I’ve witnessed some incredible artwork in London’s Leake Street Arches over the last couple of weeks! A couple of weeks ago I joined a photowalk with Skylum Software and PhotoHound that took in the Arches, The London Eye, Southbank Skate Park and the view to St Paul’s from the Millennium Bridge. Utterly thrilled to have had one of my Leake Street images chosen as one of three winners for the challenge!
Last Friday I went up to the SheClicksNet exhibition at the After Nyne Gallery and got chatting with a number of other relatively local female photographers. What a great event it was and many congratulations to all the photographers who had their work exhibited! Feeling inspired, fellow SheClicker, Liz and headed back to Leake Street along with my lovely hubby.
The urban art is constantly evolving on the walls and I soon spotted a striking composition of a wide-eyed face, with clasping hands. It really struck me! What had this person seen through slatted fingers? It spoke to me of fear, horror, the inability to look away from something devastating. I would love to know what the original artist’s concept was! My own take on it is an in-camera double exposure, zooming out for the inverted, second exposure. The eye is just so haunting! I wanted my image to feel like fear that was spiralling out of control.
So, a huge thank you to the artists of Leake Street for this incredible, public art gallery and for providing so much inspiration with your thought-provoking pieces.
I get very used to seeing images of St Paul’s Cathedral from the river, showing the famous dome. It’s truly iconic! There’s so much more to see around this incredible building. This is the facade from the front entrance. I have memories of standing here as a child, beneath the statue of the stern monarch, feeling very small and intimidated. I wanted to try to recreate that feeling of awe within this image. I crouched at child-height beneath the monument to capture the shot and then turned a bright, blue-sky day into a dark monochrome. This is my choice for this week’s Wex Mondays challenge. I’ll have a few more scenes from St Paul’s to share soon that show a few more unusual views of this London landmark.
City In A Spin is my entry for this week’s Wex Mondays challenge. The swirled abstract was created from an image taken from the waiting area for Special Care Dentistry at Guy’s Hospital in London. Look closely and you’ll find the River Thames, the Tower of London and Tower Bridge. The dentistry unit is on the twenty-sixth floor of Guy’s Tower and the city can look confusing from up there! There’s much beauty to be found among the densely-packed city streets though. I am looking forward to sharing some of my work from The City Gardens soon. These gardens and green spaces are a respite for people and a vital resource for the precious wildlife of London.
“Eventually, all things merge into one, and a river runs through it. The river was cut by the world’s great flood and runs over rocks from the basement of time. On some of the rocks are timeless raindrops. Under the rocks are the words, and some of the words are theirs.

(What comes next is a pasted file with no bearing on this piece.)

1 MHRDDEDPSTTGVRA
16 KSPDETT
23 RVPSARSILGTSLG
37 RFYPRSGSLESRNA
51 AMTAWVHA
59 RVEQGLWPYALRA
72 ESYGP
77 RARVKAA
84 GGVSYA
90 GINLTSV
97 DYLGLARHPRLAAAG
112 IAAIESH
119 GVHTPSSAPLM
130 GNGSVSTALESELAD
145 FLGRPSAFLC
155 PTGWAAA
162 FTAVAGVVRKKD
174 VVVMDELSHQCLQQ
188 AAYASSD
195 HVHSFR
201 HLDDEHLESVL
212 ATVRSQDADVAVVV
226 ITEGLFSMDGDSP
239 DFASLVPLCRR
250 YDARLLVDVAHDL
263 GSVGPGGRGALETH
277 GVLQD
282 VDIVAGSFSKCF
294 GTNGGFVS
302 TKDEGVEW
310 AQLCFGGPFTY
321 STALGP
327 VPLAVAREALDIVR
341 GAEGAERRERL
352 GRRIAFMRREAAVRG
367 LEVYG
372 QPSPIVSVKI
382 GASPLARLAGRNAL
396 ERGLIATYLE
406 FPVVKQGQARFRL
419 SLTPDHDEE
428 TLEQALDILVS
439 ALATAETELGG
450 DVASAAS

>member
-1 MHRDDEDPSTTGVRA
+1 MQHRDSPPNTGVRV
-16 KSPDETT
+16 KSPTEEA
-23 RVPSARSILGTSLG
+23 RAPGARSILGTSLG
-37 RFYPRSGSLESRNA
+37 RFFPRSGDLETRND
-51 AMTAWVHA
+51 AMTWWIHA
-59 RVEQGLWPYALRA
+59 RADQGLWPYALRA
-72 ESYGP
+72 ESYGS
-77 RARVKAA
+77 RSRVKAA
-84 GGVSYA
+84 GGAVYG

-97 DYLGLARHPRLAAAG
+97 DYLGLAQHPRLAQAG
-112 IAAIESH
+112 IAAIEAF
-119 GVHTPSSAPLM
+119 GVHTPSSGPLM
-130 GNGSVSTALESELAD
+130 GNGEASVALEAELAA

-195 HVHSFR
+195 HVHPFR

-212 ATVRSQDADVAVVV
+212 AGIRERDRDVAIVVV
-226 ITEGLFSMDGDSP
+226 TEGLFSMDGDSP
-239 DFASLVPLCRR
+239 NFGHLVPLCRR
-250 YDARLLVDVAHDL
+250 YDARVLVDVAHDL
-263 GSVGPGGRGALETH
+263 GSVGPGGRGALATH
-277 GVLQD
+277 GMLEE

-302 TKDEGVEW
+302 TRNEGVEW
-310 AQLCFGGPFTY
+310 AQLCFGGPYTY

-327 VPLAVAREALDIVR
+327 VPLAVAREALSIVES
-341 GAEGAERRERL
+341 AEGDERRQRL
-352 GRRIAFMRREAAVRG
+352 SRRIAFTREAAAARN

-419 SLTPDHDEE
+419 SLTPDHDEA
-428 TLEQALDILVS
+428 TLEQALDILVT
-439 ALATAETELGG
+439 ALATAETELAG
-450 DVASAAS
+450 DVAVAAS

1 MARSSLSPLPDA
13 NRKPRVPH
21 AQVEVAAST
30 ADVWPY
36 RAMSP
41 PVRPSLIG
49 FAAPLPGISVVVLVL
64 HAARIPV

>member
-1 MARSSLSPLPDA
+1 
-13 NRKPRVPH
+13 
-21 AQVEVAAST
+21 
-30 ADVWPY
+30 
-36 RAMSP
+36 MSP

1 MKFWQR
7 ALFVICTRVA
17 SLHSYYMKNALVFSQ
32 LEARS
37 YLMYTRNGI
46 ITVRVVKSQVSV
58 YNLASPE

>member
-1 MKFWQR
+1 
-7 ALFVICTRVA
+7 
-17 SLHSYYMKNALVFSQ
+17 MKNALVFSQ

I am haunted by waters.”
― Norman Maclean, A River Runs Through It and Other Stories
Also part of WPC: A Good Match. The quote just came straight to mind as I looked down the Thames toward Canary Wharf. It seemed the perfect match!
This week, Ben has asked us to turn the concrete and familiar into something new and mysterious! I chose to conceptualise scenes of London that I see and photograph a lot. These are my city abstracts from around The Shard and Guys’s Hospital. I took the photos on my Sony a6000 and then transferred them onto my phone to edit in Snapseed and Adobe Touch. It kept me busy on the train journey home!
There are some pretty, little gardens next to St Thomas’ Hospital in London that really do have the most fabulous views! I captured a few of them, on my Sony Xperia Z1 phone, while I was there yesterday.
The gardens are very sheltered, but I was surprised to find a few flowers still providing spots of colour in the borders.
Next to the main entrance is an intriguing sculpture called “Cross The Divide” by Rick Kirby, which is said to represent a helping hand and the relationship between the patient and doctor.
The very best view from the gardens is of the Palace of Westminster which is equally beautiful during the day or night!
What does angular mean to me? Only my favourite building in the whole of London! The Shard. I’m drawn to this building in ways I can’t fully explain. I was never really a fan of modern architecture. Some have intrigued me, others disgusted me, many have amused me but The Shard fascinates me. I’ve really enjoyed processing my photographs, the building lends itself perfectly to artistic interpretations!
Its angular design, sleek lines and sharp edges, seem more like a sculpture to me than a building. It has an intrinsic beauty from every aspect that just cries out to be photographed! I can’t resist it. I’ve been up to the viewing platforms several times now and I hope to get back up there soon to capture some night views of the city. The Views from The Shard really are the icing on the cake!
I delayed posting for the challenge this week, as I had another trip to hospital in London yesterday giving me the opportunity to see some fresh angles of The Shard. All my earlier images are from the south of The Thames so I ventured over to the north bank of the river by The Tower of London to get a different vantage point. Everyone seemed to be drawn to the riverside to gaze upon this masterpiece of architecture and construction!